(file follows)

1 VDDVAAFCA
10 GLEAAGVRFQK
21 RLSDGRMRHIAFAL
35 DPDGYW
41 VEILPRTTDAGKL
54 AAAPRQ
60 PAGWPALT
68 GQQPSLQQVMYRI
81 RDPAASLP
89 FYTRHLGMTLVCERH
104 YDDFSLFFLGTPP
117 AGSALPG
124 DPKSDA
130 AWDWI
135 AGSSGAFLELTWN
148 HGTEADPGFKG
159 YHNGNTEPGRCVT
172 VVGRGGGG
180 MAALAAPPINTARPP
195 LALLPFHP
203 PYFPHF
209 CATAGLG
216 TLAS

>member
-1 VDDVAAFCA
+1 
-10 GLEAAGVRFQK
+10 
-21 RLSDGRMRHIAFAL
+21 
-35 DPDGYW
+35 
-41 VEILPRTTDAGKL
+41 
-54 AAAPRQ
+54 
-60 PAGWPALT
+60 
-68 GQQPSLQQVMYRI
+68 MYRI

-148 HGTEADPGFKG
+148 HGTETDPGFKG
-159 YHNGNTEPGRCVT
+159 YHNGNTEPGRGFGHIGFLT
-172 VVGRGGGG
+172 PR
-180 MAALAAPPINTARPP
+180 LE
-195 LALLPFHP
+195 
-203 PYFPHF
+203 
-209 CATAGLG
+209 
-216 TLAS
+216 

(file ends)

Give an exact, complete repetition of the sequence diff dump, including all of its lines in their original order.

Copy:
1 VDDVAAFCA
10 GLEAAGVRFQK
21 RLSDGRMRHIAFAL
35 DPDGYW
41 VEILPRTTDAGKL
54 AAAPRQ
60 PAGWPALT
68 GQQPSLQQVMYRI
81 RDPAASLP
89 FYTRHLGMTLVCERH
104 YDDFSLFFLGTPP
117 AGSALPG
124 DPKSDA
130 AWDWI
135 AGSSGAFLELTWN
148 HGTEADPGFKG
159 YHNGNTEPGRCVT
172 VVGRGGGG
180 MAALAAPPINTARPP
195 LALLPFHP
203 PYFPHF
209 CATAGLG
216 TLAS

>member
-1 VDDVAAFCA
+1 
-10 GLEAAGVRFQK
+10 
-21 RLSDGRMRHIAFAL
+21 
-35 DPDGYW
+35 
-41 VEILPRTTDAGKL
+41 
-54 AAAPRQ
+54 
-60 PAGWPALT
+60 
-68 GQQPSLQQVMYRI
+68 MYRI

-148 HGTEADPGFKG
+148 HGTETDPGFKG
-159 YHNGNTEPGRCVT
+159 YHNGNTEPGRGFGHIGFLT
-172 VVGRGGGG
+172 PR
-180 MAALAAPPINTARPP
+180 LE
-195 LALLPFHP
+195 
-203 PYFPHF
+203 
-209 CATAGLG
+209 
-216 TLAS
+216 